Our Stories: Aislynn Rogers

Written by Alice Peacock.

Ais

One of the first things Aislynn Rogers remembers striking her about London was the amount of culture she was hit with, just walking down the street. Having moved over from Auckland in the summer of 2019 after a stint of travel, Aislynn, 33, was living in Brixton while she was looking for a job. She recalls sunny days spent wandering around the borough, taking in the music, the accents and the murals.

“I remember being a bit too nervous to go on the tube to explore because it was just, at that point, a bit too much for me. So I would walk a lot; all around Brixton and around Clapham,” she says. “There was so much to experience that you don’t come across in New Zealand.”

Following high school, Aislynn launched herself into a conjoint degree in property and commerce at The University of Auckland. It was a slight variation on what her engineer dad had encouraged her to get into; urban design. Looking back, Aislynn says he must have had an inkling, as she would go on to end up in the property and construction space.

Book Review: Aroha

Written by Libby Gordon.

Aroha: Maori wisdom for a contented life lived in harmony with our planet, by Hinemoa Elder

ArohaThis book came to us highly recommended, and it did not disappoint. It was an easy read and for those of us who listened to it we had the extra pleasure of listening to Hinemoa read it to us in her New Zealand accent and hear Maori spoken which was a treat!

Full of personal stories, but not ego driven it was easy to find parts of this book that resonated with where we were each at. The weaving of story through the 52 whakataukī / proverbs was well done, it reminded us all of home and connected us to each small section of the book. It made us think a little more about the heritage of our country, and our impact on the planet.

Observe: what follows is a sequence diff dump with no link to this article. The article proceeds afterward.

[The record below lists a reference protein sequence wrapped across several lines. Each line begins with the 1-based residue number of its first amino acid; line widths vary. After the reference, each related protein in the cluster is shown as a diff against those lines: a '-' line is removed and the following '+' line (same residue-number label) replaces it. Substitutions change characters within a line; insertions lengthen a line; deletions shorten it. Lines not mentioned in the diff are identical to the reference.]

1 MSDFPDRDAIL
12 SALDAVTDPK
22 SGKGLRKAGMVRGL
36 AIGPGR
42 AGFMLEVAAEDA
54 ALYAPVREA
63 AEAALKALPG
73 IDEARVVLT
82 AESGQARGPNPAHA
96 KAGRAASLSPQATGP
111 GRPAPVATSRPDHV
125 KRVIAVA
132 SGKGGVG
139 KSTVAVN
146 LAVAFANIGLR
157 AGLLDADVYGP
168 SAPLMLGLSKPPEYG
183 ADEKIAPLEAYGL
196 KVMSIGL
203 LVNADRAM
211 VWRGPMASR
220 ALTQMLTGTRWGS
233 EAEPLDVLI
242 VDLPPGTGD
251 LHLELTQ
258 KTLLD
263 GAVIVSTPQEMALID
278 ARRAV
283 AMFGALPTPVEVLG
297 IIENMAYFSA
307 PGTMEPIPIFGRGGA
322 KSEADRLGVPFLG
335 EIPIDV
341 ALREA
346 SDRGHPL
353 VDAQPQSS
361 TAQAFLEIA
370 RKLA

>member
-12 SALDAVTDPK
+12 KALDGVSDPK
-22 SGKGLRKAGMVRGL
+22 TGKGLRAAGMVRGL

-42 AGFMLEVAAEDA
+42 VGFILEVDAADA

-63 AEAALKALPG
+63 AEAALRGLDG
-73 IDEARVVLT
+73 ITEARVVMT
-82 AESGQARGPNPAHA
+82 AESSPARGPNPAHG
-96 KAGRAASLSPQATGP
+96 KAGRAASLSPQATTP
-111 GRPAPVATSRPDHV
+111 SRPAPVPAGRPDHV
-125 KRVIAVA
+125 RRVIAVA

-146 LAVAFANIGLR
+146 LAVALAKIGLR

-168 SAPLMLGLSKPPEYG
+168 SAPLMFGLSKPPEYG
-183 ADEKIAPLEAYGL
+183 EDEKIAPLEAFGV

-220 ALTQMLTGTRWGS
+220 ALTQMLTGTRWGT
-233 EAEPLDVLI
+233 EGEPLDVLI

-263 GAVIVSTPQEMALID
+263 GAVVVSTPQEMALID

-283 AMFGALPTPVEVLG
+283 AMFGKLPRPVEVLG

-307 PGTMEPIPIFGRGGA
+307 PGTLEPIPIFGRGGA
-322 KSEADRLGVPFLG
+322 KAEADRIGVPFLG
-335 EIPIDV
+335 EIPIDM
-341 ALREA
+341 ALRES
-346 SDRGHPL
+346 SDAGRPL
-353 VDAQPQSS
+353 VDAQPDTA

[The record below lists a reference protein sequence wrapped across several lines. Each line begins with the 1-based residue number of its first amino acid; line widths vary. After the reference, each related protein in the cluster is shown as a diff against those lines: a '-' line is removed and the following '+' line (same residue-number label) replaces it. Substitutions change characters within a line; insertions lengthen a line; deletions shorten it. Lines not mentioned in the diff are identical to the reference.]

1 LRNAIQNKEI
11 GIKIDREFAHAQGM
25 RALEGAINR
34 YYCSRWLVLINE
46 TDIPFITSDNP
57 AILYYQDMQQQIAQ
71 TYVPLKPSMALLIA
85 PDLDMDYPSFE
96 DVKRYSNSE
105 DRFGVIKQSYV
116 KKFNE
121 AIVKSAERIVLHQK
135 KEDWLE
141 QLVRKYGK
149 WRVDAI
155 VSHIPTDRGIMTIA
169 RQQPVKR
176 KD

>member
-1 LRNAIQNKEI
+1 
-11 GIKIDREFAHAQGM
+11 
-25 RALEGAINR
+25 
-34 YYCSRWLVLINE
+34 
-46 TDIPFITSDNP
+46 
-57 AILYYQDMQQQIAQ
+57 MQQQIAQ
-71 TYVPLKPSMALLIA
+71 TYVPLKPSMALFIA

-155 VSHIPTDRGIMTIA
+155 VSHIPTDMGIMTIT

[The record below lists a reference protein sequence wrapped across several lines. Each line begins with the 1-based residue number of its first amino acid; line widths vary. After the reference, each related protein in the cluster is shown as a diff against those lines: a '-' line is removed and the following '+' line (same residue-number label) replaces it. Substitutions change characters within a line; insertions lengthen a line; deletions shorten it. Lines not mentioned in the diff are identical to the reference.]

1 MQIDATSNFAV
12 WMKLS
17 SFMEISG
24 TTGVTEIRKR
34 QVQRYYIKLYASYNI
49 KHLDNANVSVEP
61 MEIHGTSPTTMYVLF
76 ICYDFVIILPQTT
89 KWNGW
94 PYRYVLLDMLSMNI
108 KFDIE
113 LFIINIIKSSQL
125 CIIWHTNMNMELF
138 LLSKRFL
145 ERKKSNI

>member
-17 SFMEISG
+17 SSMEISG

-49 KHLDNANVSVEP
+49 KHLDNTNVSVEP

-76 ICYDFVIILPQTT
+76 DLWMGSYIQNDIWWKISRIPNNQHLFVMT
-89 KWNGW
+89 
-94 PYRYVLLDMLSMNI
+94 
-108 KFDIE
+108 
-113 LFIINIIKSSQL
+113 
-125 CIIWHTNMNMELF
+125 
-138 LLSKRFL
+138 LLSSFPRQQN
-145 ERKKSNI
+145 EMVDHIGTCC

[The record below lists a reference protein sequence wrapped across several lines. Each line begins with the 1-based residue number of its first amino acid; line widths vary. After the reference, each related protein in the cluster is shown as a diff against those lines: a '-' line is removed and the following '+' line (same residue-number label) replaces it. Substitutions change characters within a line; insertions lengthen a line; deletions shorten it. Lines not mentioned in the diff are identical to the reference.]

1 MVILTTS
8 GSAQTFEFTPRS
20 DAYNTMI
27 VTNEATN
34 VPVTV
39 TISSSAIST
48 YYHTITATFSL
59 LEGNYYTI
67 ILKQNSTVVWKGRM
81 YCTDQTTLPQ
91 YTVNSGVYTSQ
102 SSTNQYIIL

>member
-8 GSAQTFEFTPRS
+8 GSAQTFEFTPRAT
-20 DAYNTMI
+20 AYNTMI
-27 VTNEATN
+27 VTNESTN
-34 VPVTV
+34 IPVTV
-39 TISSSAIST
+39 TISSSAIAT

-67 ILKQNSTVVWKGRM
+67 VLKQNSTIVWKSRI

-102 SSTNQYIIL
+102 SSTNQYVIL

As this book was broken down into 52 sections it was easy to dip in and out of the book with ease and it was a book that we all thought we would come back to and gift to friends. Those of us you came together to talk over the book pulled out a few of our favorite whakataukī:

Our Stories: Sacha Holt

Written by Renee Tonkin.

SachaHoltArriving in London just as the global pandemic hit might seem like a nightmare to some, but to fire engineer Sacha Holt, it was just all part of the challenge! With a job already lined up at the UK’s leading independent fire engineering consultancy, OFR, Sacha was well prepared for her move to the UK.

Growing up in the rural town of Masterton, Sacha was ambitious to travel; she wanted a career in which she would gain skills that were needed all over the world. She decided to study Chemical and Process Engineering at the University of Canterbury and while at university, immersed herself in extracurricular activities. This included taking on the role of President of the University of Canterbury Women in Engineering club.

Our stories: Amelia Murray

Written by Alice Peacock.

image 6483441Upon her move to London, Kiwi marketer Amelia Murray was determined to immerse herself in the new city and all it had to offer - from career development to weeknight pints in the pub.

Despite having moved with a couple of friends and having a Kiwi contingent in London, she launched herself into the hunt for a job and worked on securing herself a spot in a flat with a group of new British friends.

Two and a half years later, Amelia, a 28-year-old seasoned Londoner, speaks of having embraced the challenges that came with these experiences and thriving in the change. She’s now somewhat come back to her roots, working for New Zealand-based company Xero In their customer and partner marketing team, and living in north London with Kiwi friends.

What's the Goss?